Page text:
They’re very comfortable, being so baggy. I can see these being a go-to for days when I have to go into the office and do something physical. Thanks to my husband for the photos!
Here’s the latest item in my sewing with a vague plan project: a white blouse made from Burda 105 04/2018. I never used to wear shirts or blouses at all, and then I realised that a white shirt collar is surprisingly flattering. Something to do with reflecting light onto the face, maybe? Any shirt pattern will do, but this one has got some particularly nice details: the radiating darts on the front, the slanted waist seam, and the big sleeves.
I changed the front to have a hidden button placket because there’s enough going on there already with all the darts. I also did a wide shoulder adjustment after my disappointing experience with Vogue 9299, which has a similar shape, and added my usual extra 5cm of length to the bodice and sleeves. I didn’t try to move the bust darts down, but I’m thinking I probably should have – or maybe done a full bust adjustment? But there really ought to be enough room in my regular Burda size without that.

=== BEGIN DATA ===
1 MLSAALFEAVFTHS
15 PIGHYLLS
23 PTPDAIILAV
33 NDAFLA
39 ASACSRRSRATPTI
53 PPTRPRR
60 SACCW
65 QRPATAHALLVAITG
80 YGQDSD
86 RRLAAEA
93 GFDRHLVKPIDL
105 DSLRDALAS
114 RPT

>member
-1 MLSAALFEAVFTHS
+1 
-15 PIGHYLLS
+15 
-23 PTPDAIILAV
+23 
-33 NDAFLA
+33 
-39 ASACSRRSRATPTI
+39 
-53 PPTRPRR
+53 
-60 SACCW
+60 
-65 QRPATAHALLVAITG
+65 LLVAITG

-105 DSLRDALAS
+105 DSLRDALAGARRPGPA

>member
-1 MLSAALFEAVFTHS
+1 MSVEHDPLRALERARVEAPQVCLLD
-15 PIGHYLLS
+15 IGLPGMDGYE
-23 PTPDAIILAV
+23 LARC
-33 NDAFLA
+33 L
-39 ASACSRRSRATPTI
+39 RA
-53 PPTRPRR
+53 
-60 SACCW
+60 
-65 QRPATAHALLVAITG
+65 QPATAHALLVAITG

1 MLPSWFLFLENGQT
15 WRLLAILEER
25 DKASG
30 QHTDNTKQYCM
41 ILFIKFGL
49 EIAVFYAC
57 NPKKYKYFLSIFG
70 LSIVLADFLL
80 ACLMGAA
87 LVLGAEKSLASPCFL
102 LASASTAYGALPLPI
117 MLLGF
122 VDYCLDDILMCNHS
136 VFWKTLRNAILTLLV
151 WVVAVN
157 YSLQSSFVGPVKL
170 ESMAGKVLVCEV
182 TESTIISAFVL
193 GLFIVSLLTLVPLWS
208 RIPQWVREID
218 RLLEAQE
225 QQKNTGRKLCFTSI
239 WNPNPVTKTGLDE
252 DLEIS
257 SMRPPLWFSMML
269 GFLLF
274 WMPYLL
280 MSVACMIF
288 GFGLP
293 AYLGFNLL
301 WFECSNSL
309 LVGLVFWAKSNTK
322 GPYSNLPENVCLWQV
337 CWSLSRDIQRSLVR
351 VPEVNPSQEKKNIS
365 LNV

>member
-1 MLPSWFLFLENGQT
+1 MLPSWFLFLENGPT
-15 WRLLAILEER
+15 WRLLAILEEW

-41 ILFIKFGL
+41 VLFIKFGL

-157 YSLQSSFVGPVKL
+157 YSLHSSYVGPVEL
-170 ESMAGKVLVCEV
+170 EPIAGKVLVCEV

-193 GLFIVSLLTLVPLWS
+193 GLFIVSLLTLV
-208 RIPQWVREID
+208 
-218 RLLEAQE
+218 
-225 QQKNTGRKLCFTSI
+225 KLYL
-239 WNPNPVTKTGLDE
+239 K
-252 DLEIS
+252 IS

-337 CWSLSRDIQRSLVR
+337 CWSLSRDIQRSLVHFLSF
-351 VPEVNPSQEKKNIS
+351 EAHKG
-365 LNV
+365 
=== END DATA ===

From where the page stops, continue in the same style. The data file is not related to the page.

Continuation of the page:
The fit still isn’t quite right, with a bit of pulling over the chest if I raise my arms. I think to some extent that can’t be avoided in a very fitted style like this, and it certainly sits OK when I have my arms by my side.
This pattern has a really high sleeve cap and a narrow upper arm. It also has an absolute ton of sleeve cap ease which I lazily didn’t remove, and then regretted when I had huge difficulty setting in the sleeves. As you can see, I did not succeed in getting nice smooth sleeve caps.
The hem was a pain in the neck too because it’s so curved. Pretty, but I burnt my fingers a few times turning it up! It’s not very even either; I should have gone for bias tape. In fact this whole project wasn’t my best ever sewing. The mess I made of the collar stand is fortunately invisible with the collar turned down.
I like the back pleat. It gives the back view a bit of interest, and the extra mobility is welcome. And this is a nice shot of the sleeves, which have come out surprisingly subdued given how much fabric there is in the lower half.